Bishop Graham Tomlin and the Demonization of Israel

Anglican Bishop Graham Tomlin, [is the Diocese of London’s area bishop of] Kensington in the Royal Borough of Kensington and Chelsea, which has many of London’s most expensive residential properties, is undoubtedly a man of brains and good works.

On May 26, 2018, however, he published in The Times an article, entitled, “If this rich vein of wisdom disappears, a part of us dies”. The “rich vein of wisdom” to which he refers is the long tradition of Christian thought and experience in the region where the religion first appeared, and was handed down through centuries of Islamic rule. For the most part, the article is a well-argued defence of Christians in the Middle East:

The systematic persecution of Christians in the Middle East is a serious threat. The number of Christians in Middle Eastern countries has fallen from about 20 per cent to 4 per cent in recent years and regular bomb attacks on Christians in Egypt are becoming part of a deadly pattern.

So far so good. Tomlin’s heart is surely in the right place. But immediately after that he goes on:

Even in Jerusalem, new regulations are threatening to tax the Christian churches out of existence, prompting the recent unprecedented closure of the Church of the Holy Sepulchre as an act of protest. The buildings from ancient times will still stand, but if Christians are hounded out of the Middle East, driven to emigrate by radical Islam, or, in the case of many Palestinian Christians, by the lack of opportunities to thrive in Israel, this rich source of wisdom will disappear just like the ruins of Palmyra.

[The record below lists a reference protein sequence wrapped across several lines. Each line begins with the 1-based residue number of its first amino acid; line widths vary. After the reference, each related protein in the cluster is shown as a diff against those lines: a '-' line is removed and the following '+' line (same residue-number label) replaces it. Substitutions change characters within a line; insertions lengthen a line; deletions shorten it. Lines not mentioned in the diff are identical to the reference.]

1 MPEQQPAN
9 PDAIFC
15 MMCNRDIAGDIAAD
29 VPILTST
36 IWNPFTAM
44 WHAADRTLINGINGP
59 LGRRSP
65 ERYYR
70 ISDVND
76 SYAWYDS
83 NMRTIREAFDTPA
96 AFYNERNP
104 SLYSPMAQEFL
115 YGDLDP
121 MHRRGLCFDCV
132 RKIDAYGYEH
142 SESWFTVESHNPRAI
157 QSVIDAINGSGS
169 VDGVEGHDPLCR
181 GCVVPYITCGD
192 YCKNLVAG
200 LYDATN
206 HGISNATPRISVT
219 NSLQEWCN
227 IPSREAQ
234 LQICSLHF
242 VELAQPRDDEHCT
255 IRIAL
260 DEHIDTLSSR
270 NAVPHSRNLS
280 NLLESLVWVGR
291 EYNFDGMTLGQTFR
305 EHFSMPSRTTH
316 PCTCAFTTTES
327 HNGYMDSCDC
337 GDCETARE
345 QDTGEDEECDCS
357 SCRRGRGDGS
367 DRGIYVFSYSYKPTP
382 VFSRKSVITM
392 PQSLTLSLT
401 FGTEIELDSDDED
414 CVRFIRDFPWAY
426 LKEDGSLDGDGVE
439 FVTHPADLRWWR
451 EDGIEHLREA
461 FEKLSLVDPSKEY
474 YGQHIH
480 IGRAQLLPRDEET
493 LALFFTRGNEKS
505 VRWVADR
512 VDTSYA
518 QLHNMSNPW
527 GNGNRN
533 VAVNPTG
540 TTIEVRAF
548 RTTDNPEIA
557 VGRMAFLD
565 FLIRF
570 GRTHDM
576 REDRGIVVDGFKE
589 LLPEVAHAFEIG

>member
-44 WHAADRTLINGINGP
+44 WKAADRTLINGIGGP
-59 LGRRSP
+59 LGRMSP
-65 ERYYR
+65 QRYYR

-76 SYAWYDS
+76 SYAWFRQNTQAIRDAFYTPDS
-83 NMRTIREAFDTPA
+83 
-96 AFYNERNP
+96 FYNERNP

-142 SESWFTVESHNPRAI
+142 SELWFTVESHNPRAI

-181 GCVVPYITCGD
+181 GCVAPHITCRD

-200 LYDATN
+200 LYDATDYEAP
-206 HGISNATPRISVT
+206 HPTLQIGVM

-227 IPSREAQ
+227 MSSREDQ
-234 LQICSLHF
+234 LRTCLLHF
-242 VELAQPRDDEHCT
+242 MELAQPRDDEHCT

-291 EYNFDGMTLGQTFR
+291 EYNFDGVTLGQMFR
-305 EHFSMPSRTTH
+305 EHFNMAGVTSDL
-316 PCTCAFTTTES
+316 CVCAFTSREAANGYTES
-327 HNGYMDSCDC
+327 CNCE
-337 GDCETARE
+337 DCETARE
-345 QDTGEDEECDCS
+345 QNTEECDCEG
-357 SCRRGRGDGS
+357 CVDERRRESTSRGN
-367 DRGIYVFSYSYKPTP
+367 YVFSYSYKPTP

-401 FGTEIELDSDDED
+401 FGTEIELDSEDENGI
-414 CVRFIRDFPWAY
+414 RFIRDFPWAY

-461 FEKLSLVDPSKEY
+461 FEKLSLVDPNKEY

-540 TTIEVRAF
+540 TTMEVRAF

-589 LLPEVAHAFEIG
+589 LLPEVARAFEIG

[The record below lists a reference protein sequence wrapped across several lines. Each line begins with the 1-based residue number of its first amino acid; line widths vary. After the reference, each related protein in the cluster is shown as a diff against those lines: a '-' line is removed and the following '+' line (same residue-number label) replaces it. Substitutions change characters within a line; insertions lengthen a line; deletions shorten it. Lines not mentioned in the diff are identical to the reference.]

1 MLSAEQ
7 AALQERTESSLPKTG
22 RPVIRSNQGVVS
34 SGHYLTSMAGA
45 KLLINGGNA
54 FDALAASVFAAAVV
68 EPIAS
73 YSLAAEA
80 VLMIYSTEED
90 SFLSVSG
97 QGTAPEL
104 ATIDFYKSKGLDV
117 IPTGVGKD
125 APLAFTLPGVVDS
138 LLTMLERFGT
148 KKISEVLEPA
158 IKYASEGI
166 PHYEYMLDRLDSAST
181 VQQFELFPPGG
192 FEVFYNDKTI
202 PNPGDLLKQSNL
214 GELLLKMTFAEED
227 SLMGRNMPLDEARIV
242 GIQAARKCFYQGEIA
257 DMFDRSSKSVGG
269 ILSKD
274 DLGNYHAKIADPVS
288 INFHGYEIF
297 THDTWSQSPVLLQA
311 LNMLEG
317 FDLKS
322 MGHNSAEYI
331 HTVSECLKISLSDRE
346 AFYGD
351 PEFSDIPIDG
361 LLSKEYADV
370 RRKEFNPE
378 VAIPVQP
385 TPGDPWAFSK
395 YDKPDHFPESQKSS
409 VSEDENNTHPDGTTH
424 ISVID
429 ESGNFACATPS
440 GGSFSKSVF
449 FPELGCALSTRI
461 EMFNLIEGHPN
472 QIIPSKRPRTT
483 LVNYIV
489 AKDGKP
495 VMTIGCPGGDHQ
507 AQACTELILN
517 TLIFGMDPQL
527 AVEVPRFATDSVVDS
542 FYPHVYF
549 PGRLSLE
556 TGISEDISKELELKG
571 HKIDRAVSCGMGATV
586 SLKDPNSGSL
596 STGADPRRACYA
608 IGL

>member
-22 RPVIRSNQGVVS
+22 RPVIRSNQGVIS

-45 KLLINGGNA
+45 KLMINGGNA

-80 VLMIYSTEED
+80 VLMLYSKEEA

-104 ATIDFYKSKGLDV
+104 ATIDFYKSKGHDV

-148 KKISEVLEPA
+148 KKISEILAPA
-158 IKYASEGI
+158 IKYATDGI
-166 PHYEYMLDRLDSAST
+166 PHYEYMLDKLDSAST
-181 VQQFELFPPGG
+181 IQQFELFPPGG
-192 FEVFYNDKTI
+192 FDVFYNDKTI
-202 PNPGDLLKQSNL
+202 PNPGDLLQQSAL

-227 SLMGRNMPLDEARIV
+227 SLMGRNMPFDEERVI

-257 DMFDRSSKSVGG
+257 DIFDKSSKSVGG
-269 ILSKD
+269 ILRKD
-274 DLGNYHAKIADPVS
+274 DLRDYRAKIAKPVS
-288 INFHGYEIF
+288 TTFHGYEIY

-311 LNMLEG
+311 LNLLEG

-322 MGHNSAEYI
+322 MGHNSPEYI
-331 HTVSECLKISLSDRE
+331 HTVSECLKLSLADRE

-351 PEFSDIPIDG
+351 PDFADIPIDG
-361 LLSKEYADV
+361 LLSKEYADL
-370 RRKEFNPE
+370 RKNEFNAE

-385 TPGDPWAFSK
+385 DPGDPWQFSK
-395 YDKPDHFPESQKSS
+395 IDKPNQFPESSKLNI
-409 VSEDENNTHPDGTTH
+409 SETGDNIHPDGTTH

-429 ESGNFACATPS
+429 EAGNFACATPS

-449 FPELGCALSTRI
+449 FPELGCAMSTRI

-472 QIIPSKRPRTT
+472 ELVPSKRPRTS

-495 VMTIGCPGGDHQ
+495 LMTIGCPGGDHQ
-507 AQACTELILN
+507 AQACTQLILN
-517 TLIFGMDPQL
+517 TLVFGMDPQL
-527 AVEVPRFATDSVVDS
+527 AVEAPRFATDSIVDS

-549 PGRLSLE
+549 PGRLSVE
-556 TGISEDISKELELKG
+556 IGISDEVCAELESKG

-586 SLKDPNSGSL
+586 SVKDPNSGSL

The “ruins of Palmyra” is, of course, a reference to the widespread destruction of the famous Syrian site, one of the wonders of the ancient world, by Islamic State in 2015 and again in 2017. Referring to this desecration, however vaguely, implies some sort of moral contiguity between ISIS and Israel.

Now, there is no question that ISIS at its height and even today has played a heavy-handed role in the persecution of Christians in the Middle East, notably in Iraq, where one of the oldest Christian communities in the world is under threat of extinction. In Mosul and elsewhere, Islamic State fighters painted the Arabic letter nun (n) on the doors and walls of Christian houses to indicate that the inhabitants were Christians (nasara, nasrani ­– Nazarenes). Given that such Islamic persecution is overwhelmingly real, one has to ask what the bishop is doing by referring twice in this context to Israel. Does Israel really persecute Christians, “systematically” or any other way?

Tomlin is broadly correct in saying that “The number of Christians in Middle Eastern countries has fallen from about 20 per cent to 4 per cent in recent years”. That is true across the board, but Israel is the only country in the Middle East and beyond where the actual numbers of Christians have risen. In 1947, when the UN General Assembly created Israel as a state, some 143,000 Christianslived in the Palestine region to the West of Transjordan. That was a percentage of 7% of the population. But of those 143,000, only 34,000 remained within the state of Israel, a mere 3%. Since then, the number of Christians in Israel properhas risen to 130,000 (just over 2%, given the growth in numbers of Jews and Muslims), while many have been leaving Gaza and the West Bank, largely because of Islamic persecution.